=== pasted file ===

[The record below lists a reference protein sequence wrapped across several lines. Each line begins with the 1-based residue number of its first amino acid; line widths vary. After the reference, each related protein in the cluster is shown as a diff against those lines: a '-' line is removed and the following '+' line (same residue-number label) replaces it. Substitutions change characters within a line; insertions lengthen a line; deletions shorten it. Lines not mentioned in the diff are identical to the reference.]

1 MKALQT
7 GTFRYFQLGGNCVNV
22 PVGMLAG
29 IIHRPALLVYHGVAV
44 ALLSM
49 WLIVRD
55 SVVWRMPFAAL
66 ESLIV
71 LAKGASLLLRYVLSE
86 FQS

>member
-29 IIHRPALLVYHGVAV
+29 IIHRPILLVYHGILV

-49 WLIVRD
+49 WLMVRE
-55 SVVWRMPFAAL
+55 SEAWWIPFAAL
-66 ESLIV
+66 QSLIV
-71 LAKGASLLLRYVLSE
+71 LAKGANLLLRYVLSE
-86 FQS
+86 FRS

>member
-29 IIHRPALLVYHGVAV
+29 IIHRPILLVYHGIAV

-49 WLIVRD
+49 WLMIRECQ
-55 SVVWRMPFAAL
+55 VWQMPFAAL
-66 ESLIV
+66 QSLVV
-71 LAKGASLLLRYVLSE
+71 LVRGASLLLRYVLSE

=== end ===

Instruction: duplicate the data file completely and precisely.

[The record below lists a reference protein sequence wrapped across several lines. Each line begins with the 1-based residue number of its first amino acid; line widths vary. After the reference, each related protein in the cluster is shown as a diff against those lines: a '-' line is removed and the following '+' line (same residue-number label) replaces it. Substitutions change characters within a line; insertions lengthen a line; deletions shorten it. Lines not mentioned in the diff are identical to the reference.]

1 MKALQT
7 GTFRYFQLGGNCVNV
22 PVGMLAG
29 IIHRPALLVYHGVAV
44 ALLSM
49 WLIVRD
55 SVVWRMPFAAL
66 ESLIV
71 LAKGASLLLRYVLSE
86 FQS

>member
-29 IIHRPALLVYHGVAV
+29 IIHRPILLVYHGILV

-49 WLIVRD
+49 WLMVRE
-55 SVVWRMPFAAL
+55 SEAWWIPFAAL
-66 ESLIV
+66 QSLIV
-71 LAKGASLLLRYVLSE
+71 LAKGANLLLRYVLSE
-86 FQS
+86 FRS

>member
-29 IIHRPALLVYHGVAV
+29 IIHRPILLVYHGIAV

-49 WLIVRD
+49 WLMIRECQ
-55 SVVWRMPFAAL
+55 VWQMPFAAL
-66 ESLIV
+66 QSLVV
-71 LAKGASLLLRYVLSE
+71 LVRGASLLLRYVLSE